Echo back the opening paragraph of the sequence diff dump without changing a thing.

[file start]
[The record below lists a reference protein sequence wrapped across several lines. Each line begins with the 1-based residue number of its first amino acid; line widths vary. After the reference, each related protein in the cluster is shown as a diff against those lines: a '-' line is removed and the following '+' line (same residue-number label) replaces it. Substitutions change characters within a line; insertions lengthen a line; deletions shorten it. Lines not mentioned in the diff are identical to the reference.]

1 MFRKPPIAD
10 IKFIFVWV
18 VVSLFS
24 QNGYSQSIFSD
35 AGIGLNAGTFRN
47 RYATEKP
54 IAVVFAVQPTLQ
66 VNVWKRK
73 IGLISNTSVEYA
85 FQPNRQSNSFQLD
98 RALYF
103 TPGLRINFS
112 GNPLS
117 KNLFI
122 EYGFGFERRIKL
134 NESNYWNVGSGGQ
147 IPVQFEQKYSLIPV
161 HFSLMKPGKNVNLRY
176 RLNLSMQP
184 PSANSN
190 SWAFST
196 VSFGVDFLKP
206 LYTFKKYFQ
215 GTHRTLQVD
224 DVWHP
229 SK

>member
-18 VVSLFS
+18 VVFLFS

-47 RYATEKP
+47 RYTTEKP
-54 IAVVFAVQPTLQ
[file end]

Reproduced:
[The record below lists a reference protein sequence wrapped across several lines. Each line begins with the 1-based residue number of its first amino acid; line widths vary. After the reference, each related protein in the cluster is shown as a diff against those lines: a '-' line is removed and the following '+' line (same residue-number label) replaces it. Substitutions change characters within a line; insertions lengthen a line; deletions shorten it. Lines not mentioned in the diff are identical to the reference.]